The individual story of slavery narrated by Sethe is generalized by Beloved. Beloved devotes her chapter in describing the incident that happened to her before she first appeared in the story, in front of the mulberry tree. To picture the incident, she uses imageries of “sea-colored” (249) bread and the sensation of “vomit”. Through the imagery, she creates an atmosphere of ocean. Also, Beloved desire for “pretty white… teeth” (249), the crowded and “crouching” (248) people accompanied by “small rats” alludes to a ship, of rather poor condition. The “circle around her neck” (249) indicating a collar chaining her, along with several dead people and strong desires to die supports the connection between the narrative and slavery. All in all, the scene that Beloved describes in her chapter is a typical moment in the Middle Passage. Middle Passage was the Atlantic slave trade route between Europe, Africa and America. The slaves captured in Africa by Europeans were shipped to American plantation farms to be dehumanized and maltreated. The Middle Passage not only illustrates the brutality of slavery, but also is the symbol of white dominance and black subjugation. Beloved dedicates her chapter to describe her incident at the middle of the Atlantic Ocean, on a slave trade boat. This shows that to Beloved, story not only is her encounter of Sethe, but also inclusive of her life as the first-generation slave, the crosser of Middle Passage, the commodity of a slave trade ship. Through Beloved, Morrison normalizes the concept of story to all slaves, ranging from the very first slaves of American Plantation to the very last slave of the abolitionists. Story, written in context of Beloved, refers to both the literal story that contains plots and dialogues and the connotation to one’s inevitable past. Morrison uses this nature of story to carefully lay out an explicit scene of slavery.
Like how the word story contains several different meanings, some more overarching than others, Morrison’s choice of the word “to pass on” (324) deepens the understanding of the novel. Primarily, the phrase passed on, as often used with stories, indicates that the story is told to a separate entity. This type of passing on is depicted in Sethe’s act of telling her story of the Sweet Home to others. There are frequent incidents of Sethe delivering her accounts of slavery to Beloved and her daughter Denver. However, when the story which is being passed on is interpreted differently as analyzed above, the term to pass on undergoes a slight modification. Story, to Sethe, Beloved, and Denver, symbolizes the individual’s life. Furthermore, the story is what binds the lives of hundreds of people who share the same historical pain of slavery. If so, to pass on indicates allowing its future generation to live the lives of the former generations: passing on of the story of slavery signifies letting the children be vulnerable to slavery. Sethe, as a firm yet traumatized mother, is haunted by this passing on of her story to her children. Sethe is extremely obsessed with not allowing her children to live her story of slavery. Also, the word pass on includes a passive connotation. To pass on from time to time implies no effort on the two entities taking part in the action. the passer and the passed. The act of passing on is a natural progress in which the story flows from the passer to the receiver. Sethe, while describing the story of Denver’s birth, mentions the phrase “pass on” (43). This act of passing on is not an active action of Sethe to forget her past. Sethe admits that “somethings you forget… other things you never”. Her tone of addressing the chance of remembering and forgetting almost sounds as if they are coincidental. Through this passage, Morrison defines passing on as a natural progress which can fortuitously produce either of the possible results. This interpretation of passing on creates an automatic nature to the action of passing on for it is not controlled by artificial force. By doing so, Morrison connotes that not only Sethe’s effort in preventing the stories from passing on to her children inevitable, but also that the repetition of history of slavery is unavoidable.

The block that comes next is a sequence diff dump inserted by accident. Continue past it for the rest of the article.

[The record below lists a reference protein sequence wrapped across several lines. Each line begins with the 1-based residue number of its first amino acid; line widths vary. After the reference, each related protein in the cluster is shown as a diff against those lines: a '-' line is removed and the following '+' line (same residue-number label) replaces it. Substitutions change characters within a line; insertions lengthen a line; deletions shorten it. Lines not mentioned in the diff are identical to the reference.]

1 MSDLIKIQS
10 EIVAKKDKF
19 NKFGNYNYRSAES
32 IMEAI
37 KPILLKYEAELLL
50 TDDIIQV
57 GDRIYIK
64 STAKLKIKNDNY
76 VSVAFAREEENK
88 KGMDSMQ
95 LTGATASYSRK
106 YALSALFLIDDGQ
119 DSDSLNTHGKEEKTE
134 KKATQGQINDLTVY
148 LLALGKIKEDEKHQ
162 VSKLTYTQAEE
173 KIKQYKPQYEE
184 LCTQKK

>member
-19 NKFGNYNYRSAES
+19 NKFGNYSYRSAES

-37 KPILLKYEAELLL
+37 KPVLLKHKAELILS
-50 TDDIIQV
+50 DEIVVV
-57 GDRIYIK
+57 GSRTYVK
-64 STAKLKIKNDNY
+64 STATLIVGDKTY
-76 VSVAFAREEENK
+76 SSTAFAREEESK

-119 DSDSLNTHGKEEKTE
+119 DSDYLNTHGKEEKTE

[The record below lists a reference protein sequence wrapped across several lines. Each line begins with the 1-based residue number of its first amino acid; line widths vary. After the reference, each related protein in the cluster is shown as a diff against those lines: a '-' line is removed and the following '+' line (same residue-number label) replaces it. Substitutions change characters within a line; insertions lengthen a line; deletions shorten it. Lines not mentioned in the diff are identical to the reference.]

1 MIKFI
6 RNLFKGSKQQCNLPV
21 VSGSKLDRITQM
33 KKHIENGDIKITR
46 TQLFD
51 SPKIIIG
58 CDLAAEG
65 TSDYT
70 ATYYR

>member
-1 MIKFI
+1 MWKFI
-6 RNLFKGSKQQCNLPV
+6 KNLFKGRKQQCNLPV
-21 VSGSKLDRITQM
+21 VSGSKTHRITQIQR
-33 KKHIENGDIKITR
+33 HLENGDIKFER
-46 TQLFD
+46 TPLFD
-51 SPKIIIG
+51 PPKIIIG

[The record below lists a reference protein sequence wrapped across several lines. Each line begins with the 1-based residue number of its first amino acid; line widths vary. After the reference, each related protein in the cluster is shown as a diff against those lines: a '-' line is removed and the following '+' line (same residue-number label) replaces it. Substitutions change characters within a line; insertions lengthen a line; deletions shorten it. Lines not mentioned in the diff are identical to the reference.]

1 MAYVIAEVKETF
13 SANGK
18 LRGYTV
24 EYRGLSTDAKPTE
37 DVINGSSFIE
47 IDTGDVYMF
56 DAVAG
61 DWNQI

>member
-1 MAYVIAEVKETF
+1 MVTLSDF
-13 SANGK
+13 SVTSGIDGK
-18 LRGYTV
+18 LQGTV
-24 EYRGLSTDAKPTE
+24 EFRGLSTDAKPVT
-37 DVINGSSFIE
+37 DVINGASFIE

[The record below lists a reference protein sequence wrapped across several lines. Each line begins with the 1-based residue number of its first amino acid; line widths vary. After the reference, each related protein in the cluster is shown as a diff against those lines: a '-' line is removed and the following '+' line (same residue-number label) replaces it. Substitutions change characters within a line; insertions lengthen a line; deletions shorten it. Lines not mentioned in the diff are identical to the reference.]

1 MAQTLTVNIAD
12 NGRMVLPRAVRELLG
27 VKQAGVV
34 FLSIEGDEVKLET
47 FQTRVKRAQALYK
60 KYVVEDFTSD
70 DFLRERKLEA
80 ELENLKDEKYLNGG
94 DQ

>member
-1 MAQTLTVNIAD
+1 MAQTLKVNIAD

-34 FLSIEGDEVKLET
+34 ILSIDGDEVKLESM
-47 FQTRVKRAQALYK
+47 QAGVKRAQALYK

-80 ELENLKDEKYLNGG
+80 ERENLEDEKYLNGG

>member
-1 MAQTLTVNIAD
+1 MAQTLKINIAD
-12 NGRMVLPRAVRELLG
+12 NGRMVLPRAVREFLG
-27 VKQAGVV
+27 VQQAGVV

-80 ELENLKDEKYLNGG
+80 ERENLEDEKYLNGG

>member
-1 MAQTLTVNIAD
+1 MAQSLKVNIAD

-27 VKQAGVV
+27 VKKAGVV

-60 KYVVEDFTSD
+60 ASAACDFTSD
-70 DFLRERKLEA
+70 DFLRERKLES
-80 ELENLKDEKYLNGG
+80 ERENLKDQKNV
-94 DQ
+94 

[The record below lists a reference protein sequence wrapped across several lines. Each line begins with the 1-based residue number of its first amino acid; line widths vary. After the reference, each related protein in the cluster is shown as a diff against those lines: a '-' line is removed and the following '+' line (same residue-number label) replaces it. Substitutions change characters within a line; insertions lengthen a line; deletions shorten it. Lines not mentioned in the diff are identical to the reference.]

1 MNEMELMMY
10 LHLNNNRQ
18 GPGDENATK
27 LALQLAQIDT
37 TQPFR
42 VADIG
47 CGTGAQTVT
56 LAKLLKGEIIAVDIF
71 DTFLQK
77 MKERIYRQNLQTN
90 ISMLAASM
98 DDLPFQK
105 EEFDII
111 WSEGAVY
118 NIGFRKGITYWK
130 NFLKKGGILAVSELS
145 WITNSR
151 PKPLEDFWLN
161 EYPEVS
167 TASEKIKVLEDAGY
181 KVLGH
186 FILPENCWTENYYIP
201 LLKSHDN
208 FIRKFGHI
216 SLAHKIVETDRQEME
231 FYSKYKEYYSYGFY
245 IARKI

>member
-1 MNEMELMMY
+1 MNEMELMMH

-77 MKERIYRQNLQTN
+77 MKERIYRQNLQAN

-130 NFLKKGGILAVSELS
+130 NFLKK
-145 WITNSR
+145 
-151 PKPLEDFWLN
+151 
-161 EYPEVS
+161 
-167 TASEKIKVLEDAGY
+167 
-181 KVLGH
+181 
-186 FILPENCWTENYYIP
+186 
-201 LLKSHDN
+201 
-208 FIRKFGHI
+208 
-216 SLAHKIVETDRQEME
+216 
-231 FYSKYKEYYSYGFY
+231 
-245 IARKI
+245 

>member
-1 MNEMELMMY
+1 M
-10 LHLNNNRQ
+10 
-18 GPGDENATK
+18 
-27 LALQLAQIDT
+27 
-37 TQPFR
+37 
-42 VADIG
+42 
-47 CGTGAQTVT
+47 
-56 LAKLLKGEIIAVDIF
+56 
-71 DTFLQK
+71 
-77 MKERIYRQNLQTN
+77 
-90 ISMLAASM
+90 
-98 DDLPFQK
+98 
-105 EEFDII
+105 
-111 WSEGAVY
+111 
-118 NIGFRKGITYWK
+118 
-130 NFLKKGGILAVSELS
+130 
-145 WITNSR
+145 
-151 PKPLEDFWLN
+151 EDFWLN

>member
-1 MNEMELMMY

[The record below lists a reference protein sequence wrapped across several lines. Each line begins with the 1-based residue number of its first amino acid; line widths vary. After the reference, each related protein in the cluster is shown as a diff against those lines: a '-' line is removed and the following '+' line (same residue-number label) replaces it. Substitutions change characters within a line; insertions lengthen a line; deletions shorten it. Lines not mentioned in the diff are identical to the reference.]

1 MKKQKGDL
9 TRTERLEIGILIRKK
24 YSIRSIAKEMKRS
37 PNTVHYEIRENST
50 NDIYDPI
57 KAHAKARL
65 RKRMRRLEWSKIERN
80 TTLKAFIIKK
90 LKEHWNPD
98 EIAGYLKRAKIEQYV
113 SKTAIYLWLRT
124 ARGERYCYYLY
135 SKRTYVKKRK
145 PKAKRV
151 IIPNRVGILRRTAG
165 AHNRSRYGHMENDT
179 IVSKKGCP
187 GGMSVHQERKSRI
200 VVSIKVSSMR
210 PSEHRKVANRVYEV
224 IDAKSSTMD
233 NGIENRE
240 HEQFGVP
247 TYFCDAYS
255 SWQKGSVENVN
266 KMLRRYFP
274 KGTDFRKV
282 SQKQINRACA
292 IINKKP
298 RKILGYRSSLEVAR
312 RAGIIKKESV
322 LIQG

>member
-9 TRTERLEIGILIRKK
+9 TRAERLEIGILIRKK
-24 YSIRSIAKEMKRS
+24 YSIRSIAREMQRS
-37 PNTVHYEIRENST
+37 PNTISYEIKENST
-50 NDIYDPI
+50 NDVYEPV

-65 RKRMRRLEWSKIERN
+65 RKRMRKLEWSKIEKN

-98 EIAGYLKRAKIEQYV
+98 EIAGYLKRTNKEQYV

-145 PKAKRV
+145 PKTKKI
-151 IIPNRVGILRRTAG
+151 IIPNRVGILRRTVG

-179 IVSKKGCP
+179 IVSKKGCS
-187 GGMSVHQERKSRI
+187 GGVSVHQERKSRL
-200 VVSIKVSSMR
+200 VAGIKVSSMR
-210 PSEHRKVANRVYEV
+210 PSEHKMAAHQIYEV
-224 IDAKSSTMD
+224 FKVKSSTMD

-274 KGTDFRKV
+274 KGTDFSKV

Through several types of stories that Morrison create, she creates a paradox in which she lays out her main argument: the story should be passed on. As mentioned above, to Morrison, story means several things. The story of the characters’ encounter with Beloved is what Morrison has narrated to the readers. However, within mere plot and dialogues, Morrison carefully lays out the pain and suffering that the black population of America had suffered. Surprisingly, the two stories mentioned above seem to contradict each other; when one is passed on, the other is not, and when one is not passed on, the other is. Consider a case in which the story of Beloved is passed on to future generations. If Morrison’s Beloved is brought more attention, and well read by the public, the explicit criticisms of slavery will be delivered to a large population. A mass population with a critical view of slavery will be able to abolish slavery with ease. However, consider a case in which the story of Beloved is not passed on to the future generation. The mass population, unaware of the horrendous results of slavery will not be able to recognize the falsehoods of slavery. If so, in later generations, when all awareness has passed, the atrocious act of enslavement will begin again. Since both stories cannot be passed on simultaneously, Morrison, by saying “this is not a story to pass on” (324), creates a paradox in which the statement of the sentence is not universal when interpreted with different significance of the story.
To resolve the paradox, Morrison prioritizes the stories to specify which story to pass and which not to. Firstly, even before the foreword and the epigram, she dedicates the novel to “Sixty Million and more” (Morrison, XI). This dedication, considering Morrison’s use of slavery and its impact on the black individuals as the main subject of the novel, alludes to the people who died in the Middle Passageway which approximates to about sixty million people. Also, Morrison states that she dedicates the book to more people than the estimated number of people killed in the Middle Passage. The extra people that Morrison included can be seen as the inestimable number of people killed by slavery in total. The dedication of the novel clearly shows that Morrison is prioritizing her audience of victims of slavery above all other readers, thus the story of slavery. If the story of slavery is prioritized before the encounter of Beloved, the quote “this is not a story to pass on” (324) can be reiterated into two separate sentences; the experience of slavery should never occur again; to do so, the story of Beloved has to be widely read.
Also, the word pass on can be emphasized in order to analyze what Morrison tries to convey. As discussed above, Morrison refers to the story as the past lives of slaves sacrificed in white brutality. Also, the specific phrase that Morrison uses, pass on, has a passive connotation. Hence when a story is passed on, it is a natural progression. Morrison, by saying that “this is not a story to pass on” (324), argues that the story of slavery and the lives of the slavery victims should not be repeated naturally and without resistance. Indeed, she advocates for her belief of strong opposition against slavery. Through the last sentence, Morrison firmly reveals her true sentiments toward slavery, that it should not be naturally inherited by her post generations.
To recapitulate, Morrison uses story in two major different occasions: to express the literal story told, and to refer to the lives that one lived and lives. This ambiguity in her style of writing leads to different possible interpretations of her line “this is not a story to pass on” (324). She adds to the vagueness by using the phrase pass on, connoting passivity in the action of moving on. This dubiety of Morrison’s intent shines light on several paths to analyze her last sentence. Eventually, through the unclear mass of literature, Morrison concludes that the story of slavery is what should not be carried out to the future generation. In doing so, she affirms that the story of Beloved is a story to pass on.